Rissa Lawrence called for the question, and Buckhalter’s motion failed 7-2, with Buckhalter and Byrd voting yes.
Several festivals put in grant requests, but only Mike Law, representing the Memphis BBQ Network National Invitational Contest, addressed the board.
This was Law’s third time to address the board. He briefly recapitulated his talking points from his past two appearances.
“It takes place March 6-9,” Law said. “About 60 teams will be coming, and they represent all the winners of the contests over the past year. Each team will probably have four people. We’ll have about 150 judges coming in, too. We’ll be holding the event out at the fairgrounds, which has been renovated and is now a place we can be proud of. This is the first year they’re going to do it in this area, and if it’s successful I think it will become a continuing event.”
“How is the Memphis BBQ different from the Kansas City?” Byrd asked.
“This is separate from our Roast and Boast event,” Laws said, “and doesn’t really have anything to do with that or with [Kansas City Barbecue Society]. It’s an invitational contest only for teams that have won throughout the year. They’re from all over the Southeast.”
“I see you’re going to charge something at the gate to get in,” Lawrence said. “What is there for the people to do?”
“We’ll have a lot of vendors out there that weekend, food and craft vendors,” Law said. “There will be a lot of stuff for everybody.” “You are anticipating $10,000 according to your proposal,” said Harvey Myrick. “What’s your admission at the gate?”
“Ten dollars,” Law said. “We’ll be charging gate on Friday and Saturday. There won’t be gate admission the first few days. And to be honest with you that gate figure is a lowball figure.”
“Has MBN put any money into this?” Myrick asked.
“No,” Law said.
No action was taken.
Carpenter briefly ran down the list of what other applicants were requesting.
“Market Street has applied for $15,000 as a tourism event,” Carpenter said. “Tourism has a maximum funding level of $15,000, and they must spend 25 percent on entertainment and 25 percent on advertising. They got $15,000 last year. Grilling on the River asked for $10,950. In 2011 we gave them $6,000. Juneteenth is asking for $15,000 as a tourism event, in 2012 we gave them $14,000. They also applied under a quality of life event and asked for $8,000. I’m assuming they did that in case they didn’t get the tourism funding. I was not told that, but that’s the only thing that makes sense. They certainly can’t get two. Artesia Days asked for $8,000 as a quality of life event, and they received $8,000 in 2012. Townsend Festival applied under quality of life for $8,000, and in 2012 they received $12,000. Crawford Cotton Boll applied under quality of life for $8,000, and in 2012 they received $4,500.”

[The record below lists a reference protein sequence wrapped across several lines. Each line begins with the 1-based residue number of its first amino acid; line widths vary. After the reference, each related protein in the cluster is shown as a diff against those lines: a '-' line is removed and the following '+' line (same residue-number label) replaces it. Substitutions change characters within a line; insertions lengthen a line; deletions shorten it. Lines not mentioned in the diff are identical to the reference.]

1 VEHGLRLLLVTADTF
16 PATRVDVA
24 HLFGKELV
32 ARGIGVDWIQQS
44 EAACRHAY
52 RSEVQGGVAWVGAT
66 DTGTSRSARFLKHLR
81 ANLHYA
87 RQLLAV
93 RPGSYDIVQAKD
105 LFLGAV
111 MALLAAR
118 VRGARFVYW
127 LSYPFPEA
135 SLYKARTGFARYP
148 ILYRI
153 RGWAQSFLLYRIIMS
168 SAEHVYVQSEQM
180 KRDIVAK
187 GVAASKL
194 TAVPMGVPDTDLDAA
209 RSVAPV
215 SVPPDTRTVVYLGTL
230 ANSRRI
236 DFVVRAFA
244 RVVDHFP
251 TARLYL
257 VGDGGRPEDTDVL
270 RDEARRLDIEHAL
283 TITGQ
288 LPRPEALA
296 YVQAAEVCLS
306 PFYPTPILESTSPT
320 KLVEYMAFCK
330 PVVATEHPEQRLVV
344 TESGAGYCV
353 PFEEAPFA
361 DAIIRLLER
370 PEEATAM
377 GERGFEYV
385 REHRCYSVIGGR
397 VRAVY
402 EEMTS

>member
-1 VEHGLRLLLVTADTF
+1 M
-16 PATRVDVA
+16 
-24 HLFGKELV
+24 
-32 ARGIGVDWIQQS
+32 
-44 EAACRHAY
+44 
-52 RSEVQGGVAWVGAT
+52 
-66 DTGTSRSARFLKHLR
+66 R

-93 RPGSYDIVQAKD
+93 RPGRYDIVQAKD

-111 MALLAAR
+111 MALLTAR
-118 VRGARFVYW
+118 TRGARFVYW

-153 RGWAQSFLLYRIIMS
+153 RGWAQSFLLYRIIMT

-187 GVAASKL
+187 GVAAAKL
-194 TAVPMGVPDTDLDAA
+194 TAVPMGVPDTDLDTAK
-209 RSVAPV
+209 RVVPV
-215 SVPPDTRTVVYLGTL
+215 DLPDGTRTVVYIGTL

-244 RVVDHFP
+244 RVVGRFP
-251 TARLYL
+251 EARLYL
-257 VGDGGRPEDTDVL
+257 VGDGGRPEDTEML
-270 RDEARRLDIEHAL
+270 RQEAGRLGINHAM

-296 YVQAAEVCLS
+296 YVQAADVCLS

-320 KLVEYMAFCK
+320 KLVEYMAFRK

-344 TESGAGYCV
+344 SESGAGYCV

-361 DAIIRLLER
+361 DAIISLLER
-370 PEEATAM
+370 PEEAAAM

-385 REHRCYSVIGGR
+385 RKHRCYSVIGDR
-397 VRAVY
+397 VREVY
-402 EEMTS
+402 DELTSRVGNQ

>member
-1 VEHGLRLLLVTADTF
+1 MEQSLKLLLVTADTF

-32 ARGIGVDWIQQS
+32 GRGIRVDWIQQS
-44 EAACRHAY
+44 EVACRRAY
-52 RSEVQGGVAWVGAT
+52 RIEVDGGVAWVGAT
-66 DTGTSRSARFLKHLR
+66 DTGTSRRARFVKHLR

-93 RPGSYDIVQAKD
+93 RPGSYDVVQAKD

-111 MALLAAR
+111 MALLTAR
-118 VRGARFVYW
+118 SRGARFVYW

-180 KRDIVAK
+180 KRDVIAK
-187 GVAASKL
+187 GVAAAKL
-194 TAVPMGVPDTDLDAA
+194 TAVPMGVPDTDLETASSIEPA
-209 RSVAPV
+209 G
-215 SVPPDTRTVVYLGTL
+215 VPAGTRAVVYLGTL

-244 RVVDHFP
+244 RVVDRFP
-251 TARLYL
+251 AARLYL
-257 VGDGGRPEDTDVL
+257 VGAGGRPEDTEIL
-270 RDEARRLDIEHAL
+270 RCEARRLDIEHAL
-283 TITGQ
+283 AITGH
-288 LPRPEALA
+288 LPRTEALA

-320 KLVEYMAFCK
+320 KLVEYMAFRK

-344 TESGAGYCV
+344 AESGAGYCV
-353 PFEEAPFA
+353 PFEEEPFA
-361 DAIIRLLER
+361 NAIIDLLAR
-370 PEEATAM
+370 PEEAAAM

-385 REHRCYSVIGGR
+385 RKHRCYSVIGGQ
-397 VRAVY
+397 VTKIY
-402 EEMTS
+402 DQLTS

The grant committee will meet after the holiday to discuss the applications. As of press time the meeting is tentatively set for November 27 at 5 p.m.
During her report at the end of the meeting, Carpenter stated that District 5 Supervisor Leroy Brooks had met with her to go over the new grant guidelines.
“He called and wanted a copy of our budget, and then he wanted a more detailed copy of the budget, and then he wanted all of the job descriptions for the employees,” Carpenter said. “He asked to meet with me and said he was bringing with him Supervisor Jeff Smith and Councilman Kabir Karriem. When he came, there were actually seven people that he brought with him, including the mayors of Artesia and Crawford. I took time and explained to them once again about the grant guidelines. I think more than the budget it was actually about the grants and festival funding.”
[I suspect Mr. Brooks’s sudden interest in the inner workings of the CVB has a lot more to do with the more stringent accountability requirements and lower dollar amounts on festival funding than any actual concerns over the agency’s budget. I have heard around town that Mr. Brooks now wants to do away with the CVB altogether. I’ll be very interested to hear his reasoning. – Brian Jones]
Carpenter also announced that the CVB meetings in January and February will be held a week later than usual due to holidays.